THE SHEER-LUCK MILLIONAIRE
Marcus Fuller didn’t grow up poor. He was a middle-class kid in Kansas City whose father was a dentist and whose mother taught school. But he never imagined he’d be one of the 100 richest people in the United States. And he certainly didn’t know that it would be as a result of investing.
“My grandfather was a bit of a player in the stock market,” Fuller said. “He was mostly a farm-equipment salesman, but when he got a little money, he would buy shares of this company or that one.”
Year after year, he would pick new companies, often after careful study. But few if any panned out. “Most of his investments were failures,” Fuller said. “He did lots of research and never made a dime. It was a kind of tragedy”
That’s why when Fuller got a little money of his own — and the itch to follow in his grandfather’s footsteps — he was careful not to learn anything about any of the companies, or the industries that contained them. “I bought companies based on whether their name made me laugh, or whether it had any letters in common with my mother’s name, or whether I saw its stock symbol in the license plate of a car on the road.”
HE DIDN’T EVEN KNOW THAT
Almost from the first, it started paying off. Fuller’s easiest investment, $3000 dollars in a medical-supply company, was worth $60,000 within a year. “It was medical supplies?” Fuller said. “I didn’t even know that. Weird.”
Within three years, he had made several other small investments, and all paid off, some of them tremendously. His three thousand dollars, increased my multiplication, was then increased by exponent. Before he was thirty, he was a millionaire. And then, before he was forty, he was within spitting distance of a billion.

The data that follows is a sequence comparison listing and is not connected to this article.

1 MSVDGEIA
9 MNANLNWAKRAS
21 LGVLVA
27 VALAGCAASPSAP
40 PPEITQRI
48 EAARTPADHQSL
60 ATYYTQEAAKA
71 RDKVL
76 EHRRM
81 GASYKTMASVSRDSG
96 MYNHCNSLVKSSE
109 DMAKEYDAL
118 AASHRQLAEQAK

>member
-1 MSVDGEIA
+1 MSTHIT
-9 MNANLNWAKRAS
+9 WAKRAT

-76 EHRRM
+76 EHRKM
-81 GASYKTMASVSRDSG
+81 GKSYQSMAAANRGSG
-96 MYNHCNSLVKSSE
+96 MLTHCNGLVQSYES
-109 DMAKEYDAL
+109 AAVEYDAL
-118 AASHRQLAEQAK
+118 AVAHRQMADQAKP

All along the way, he never changed his methods. “If anything, they got stupider,” Fuller said. “I would start writing down the first letters of the lyrics of a song, you know? Like for ‘Yellow Submarine’ it would be ITTWIWB, for ‘In the town where I was born.’ Then I would blindly circle a part of the string of letters and then I would invest in a company with those letters in the stock symbol.”
Fuller didn’t run his decisions by his investment adviser, because he never had one. “No one will work with me,” he said. “One guy tried but he quit after a week. He said I was giving him a heart attack.”
Over the years, Fuller estimates, that he has invested in more than 400 companies, and more than 99 percent of his investments have yielded at least a three-to-one return. “Every once in a while I try to be an expect,” he said. “I had a friend who was an expert at building materials, and he got me interested in graphene. So thin, so strong. I went out and found a company that had invented an improved process and put $10 million into it. Peanuts for me at that point in my career. I lost every cent.”
While Fuller’s massive wealth may be the result of pure randomness, he has not been able to apply the same method to other areas of his life. “I tried to date the same way,” he said. “You know — just opening up the phone book and calling a number. That didn’t work at all. I kept dialing married people or old people. And it was a bad strategy for deciding where to live.”
He had to go back to old-fashioned methods for those decisions, which is how he met his wife, Erin, and settled in the Twin Cities, where he lives in a $12 million mansion in the Deephaven area.
He and Erin have three children: an eight-year-old daughter, a five-year-old daughter, and an infant son. “I’ve started to let my son pick stocks,” he said. “He’s only nine months old, which is perfect. I build a pyramid of these soft alphabet blocks, and he crawls into it and knocks it over. Whatever letters end up face up, that helps me pick my next investment.”